How to Define Controllers as Services

How to Define Controllers as Services

In the book, you've learned how easily a controller can be used when it extends the base Controller class. While this works fine, controllers can also be specified as services.

Note

Specifying a controller as a service takes a little bit more work. The primary advantage is that the entire controller or any services passed to the controller can be modified via the service container configuration. This is especially useful when developing an open-source bundle or any bundle that will be used in many different projects.

A second advantage is that your controllers are more "sandboxed". By looking at the constructor arguments, it's easy to see what types of things this controller may or may not do. And because each dependency needs to be injected manually, it's more obvious (i.e. if you have many constructor arguments) when your controller has become too big, and may need to be split into multiple controllers.

So, even if you don't specify your controllers as services, you'll likely see this done in some open-source Symfony2 bundles. It's also important to understand the pros and cons of both approaches.

Defining the Controller as a Service

A controller can be defined as a service in the same way as any other class. For example, if you have the following simple controller:

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// src/Acme/HelloBundle/Controller/HelloController.php
namespace Acme\HelloBundle\Controller;

use Symfony\Component\HttpFoundation\Response;

class HelloController
{
    public function indexAction($name)
    {
        return new Response('<html><body>Hello '.$name.'!</body></html>');
    }
}

Then you can define it as a service as follows:

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    # src/Acme/HelloBundle/Resources/config/services.yml
    parameters:
        # ...
        acme.controller.hello.class: Acme\HelloBundle\Controller\HelloController
    
    services:
        acme.hello.controller:
            class: "%acme.controller.hello.class%"
    
  • XML
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    <!-- src/Acme/HelloBundle/Resources/config/services.xml -->
    <parameters>
        <!-- ... -->
        <parameter key="acme.controller.hello.class">Acme\HelloBundle\Controller\HelloController</parameter>
    </parameters>
    
    <services>
        <service id="acme.hello.controller" class="%acme.controller.hello.class%" />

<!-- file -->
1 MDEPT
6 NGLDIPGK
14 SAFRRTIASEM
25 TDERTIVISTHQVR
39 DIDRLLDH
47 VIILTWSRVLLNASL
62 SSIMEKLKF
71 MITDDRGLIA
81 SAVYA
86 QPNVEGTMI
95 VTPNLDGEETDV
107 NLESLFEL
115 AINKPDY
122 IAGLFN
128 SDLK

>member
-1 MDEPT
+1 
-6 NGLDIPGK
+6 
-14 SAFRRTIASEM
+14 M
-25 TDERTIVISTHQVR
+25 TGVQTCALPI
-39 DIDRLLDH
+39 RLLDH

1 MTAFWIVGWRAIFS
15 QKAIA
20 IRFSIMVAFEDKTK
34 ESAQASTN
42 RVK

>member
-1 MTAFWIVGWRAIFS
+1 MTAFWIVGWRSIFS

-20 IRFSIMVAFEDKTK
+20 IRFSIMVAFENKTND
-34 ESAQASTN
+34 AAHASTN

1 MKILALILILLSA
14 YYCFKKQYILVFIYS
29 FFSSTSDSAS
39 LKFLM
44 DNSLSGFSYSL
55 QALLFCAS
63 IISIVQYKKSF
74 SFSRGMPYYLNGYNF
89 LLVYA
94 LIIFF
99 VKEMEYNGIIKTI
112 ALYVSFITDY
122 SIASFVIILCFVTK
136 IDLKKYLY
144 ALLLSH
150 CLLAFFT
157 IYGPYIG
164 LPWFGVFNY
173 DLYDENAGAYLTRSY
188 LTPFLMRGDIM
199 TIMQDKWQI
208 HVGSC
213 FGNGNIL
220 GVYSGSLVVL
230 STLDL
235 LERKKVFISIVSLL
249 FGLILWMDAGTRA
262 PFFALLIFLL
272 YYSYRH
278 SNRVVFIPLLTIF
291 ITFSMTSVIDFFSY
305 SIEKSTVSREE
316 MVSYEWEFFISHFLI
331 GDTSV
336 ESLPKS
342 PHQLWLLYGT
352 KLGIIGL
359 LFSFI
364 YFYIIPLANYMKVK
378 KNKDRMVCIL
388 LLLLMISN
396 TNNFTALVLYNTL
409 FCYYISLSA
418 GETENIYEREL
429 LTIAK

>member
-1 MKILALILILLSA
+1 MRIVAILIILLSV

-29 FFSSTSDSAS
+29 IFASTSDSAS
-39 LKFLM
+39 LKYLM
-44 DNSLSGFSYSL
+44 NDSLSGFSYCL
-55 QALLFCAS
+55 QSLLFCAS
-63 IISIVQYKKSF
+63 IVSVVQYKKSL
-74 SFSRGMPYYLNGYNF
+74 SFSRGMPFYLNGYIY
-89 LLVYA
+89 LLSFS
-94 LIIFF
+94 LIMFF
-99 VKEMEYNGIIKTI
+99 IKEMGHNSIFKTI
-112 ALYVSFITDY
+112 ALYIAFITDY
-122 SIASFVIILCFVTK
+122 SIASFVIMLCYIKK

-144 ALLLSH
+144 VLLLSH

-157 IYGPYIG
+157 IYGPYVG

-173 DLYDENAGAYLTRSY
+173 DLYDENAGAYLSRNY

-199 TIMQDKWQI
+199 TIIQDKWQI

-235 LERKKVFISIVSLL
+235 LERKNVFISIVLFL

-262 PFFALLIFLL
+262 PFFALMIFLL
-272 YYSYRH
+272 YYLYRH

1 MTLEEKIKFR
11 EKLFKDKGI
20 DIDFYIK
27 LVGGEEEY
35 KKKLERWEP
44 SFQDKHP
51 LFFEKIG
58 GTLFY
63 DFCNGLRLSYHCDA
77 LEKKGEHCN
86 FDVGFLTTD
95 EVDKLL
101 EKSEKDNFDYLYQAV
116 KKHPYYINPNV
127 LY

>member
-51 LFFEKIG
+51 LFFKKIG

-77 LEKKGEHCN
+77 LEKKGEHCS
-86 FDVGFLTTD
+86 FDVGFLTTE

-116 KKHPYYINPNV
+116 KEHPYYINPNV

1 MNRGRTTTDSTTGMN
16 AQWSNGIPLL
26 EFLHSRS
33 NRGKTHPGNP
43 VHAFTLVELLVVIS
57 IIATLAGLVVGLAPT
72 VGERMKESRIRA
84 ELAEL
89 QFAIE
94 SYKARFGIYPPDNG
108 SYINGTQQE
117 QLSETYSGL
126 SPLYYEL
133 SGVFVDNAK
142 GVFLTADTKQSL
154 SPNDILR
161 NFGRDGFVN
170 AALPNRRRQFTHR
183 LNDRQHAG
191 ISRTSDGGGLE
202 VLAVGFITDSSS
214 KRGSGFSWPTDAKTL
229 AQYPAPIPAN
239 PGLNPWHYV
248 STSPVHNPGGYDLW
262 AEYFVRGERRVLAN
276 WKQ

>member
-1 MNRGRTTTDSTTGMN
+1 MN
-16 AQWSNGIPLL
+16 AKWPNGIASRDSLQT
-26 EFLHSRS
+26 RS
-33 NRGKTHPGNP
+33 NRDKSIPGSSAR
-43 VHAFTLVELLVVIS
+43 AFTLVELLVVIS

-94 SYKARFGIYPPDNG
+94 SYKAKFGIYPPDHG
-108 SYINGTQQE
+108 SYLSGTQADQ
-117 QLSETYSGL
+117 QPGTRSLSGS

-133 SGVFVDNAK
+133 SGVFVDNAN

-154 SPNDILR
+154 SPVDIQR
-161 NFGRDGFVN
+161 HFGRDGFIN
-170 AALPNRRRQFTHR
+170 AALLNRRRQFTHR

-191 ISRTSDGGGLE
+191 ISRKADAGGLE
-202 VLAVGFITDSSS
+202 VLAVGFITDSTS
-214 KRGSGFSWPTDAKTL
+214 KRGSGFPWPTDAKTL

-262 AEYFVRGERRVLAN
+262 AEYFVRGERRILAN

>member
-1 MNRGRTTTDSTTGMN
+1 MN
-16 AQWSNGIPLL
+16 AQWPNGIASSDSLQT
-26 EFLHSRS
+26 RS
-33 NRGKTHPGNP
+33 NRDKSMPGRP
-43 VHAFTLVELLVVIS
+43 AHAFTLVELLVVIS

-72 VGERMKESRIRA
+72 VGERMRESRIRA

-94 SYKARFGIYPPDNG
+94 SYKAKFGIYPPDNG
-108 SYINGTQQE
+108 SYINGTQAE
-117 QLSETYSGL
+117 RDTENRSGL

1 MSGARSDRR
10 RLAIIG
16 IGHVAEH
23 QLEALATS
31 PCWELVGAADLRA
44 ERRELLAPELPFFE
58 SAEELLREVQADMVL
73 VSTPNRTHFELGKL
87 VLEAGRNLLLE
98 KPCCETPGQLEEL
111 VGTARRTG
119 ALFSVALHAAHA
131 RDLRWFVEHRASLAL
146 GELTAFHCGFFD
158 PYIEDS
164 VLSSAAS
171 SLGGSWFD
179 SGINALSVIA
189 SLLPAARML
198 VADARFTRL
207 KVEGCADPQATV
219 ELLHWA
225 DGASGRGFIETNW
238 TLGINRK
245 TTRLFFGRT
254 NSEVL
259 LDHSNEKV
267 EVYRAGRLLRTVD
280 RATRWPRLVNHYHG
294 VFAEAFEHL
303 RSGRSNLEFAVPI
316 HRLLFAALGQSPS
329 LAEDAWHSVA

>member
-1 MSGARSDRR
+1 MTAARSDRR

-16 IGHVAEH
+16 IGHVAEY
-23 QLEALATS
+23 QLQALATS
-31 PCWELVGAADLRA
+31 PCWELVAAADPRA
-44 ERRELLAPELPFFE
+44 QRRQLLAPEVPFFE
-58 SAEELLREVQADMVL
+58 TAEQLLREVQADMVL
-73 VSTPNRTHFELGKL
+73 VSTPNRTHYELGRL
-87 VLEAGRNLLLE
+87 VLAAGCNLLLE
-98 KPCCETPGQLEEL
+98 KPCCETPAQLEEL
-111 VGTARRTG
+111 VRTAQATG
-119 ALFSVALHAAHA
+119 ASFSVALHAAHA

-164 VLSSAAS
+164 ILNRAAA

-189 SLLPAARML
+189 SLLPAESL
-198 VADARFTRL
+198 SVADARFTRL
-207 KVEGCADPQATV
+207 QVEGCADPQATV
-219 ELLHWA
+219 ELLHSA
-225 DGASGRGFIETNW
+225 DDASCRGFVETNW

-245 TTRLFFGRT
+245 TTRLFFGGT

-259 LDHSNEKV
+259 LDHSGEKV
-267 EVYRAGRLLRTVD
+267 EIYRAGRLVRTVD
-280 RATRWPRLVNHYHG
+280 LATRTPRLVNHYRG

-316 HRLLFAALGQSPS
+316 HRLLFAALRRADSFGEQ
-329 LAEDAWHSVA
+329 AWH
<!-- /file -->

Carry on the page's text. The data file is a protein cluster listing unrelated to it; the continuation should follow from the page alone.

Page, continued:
</services>
    
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    // src/Acme/HelloBundle/Resources/config/services.php
    use Symfony\Component\DependencyInjection\Definition;
    
    // ...
    $container->setParameter(
        'acme.controller.hello.class',
        'Acme\HelloBundle\Controller\HelloController'
    );
    
    $container->setDefinition('acme.hello.controller', new Definition(
        '%acme.controller.hello.class%'
    ));
    

Referring to the Service

To refer to a controller that's defined as a service, use the single colon (:) notation. For example, to forward to the indexAction() method of the service defined above with the id acme.hello.controller:

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$this->forward('acme.hello.controller:indexAction', array('name' => $name));

Note

You cannot drop the Action part of the method name when using this syntax.

You can also route to the service by using the same notation when defining the route _controller value:

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    # app/config/routing.yml
    hello:
        path:     /hello
        defaults: { _controller: acme.hello.controller:indexAction }
    
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    <!-- app/config/routing.xml -->
    <route id="hello" path="/hello">
        <default key="_controller">acme.hello.controller:indexAction</default>
    </route>
    
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    // app/config/routing.php
    $collection->add('hello', new Route('/hello', array(
        '_controller' => 'acme.hello.controller:indexAction',
    )));
    

Tip

You can also use annotations to configure routing using a controller defined as a service. See the FrameworkExtraBundle documentation for details.

2.6If your controller service implements the __invoke method, you can simply refer to the service id (acme.hello.controller).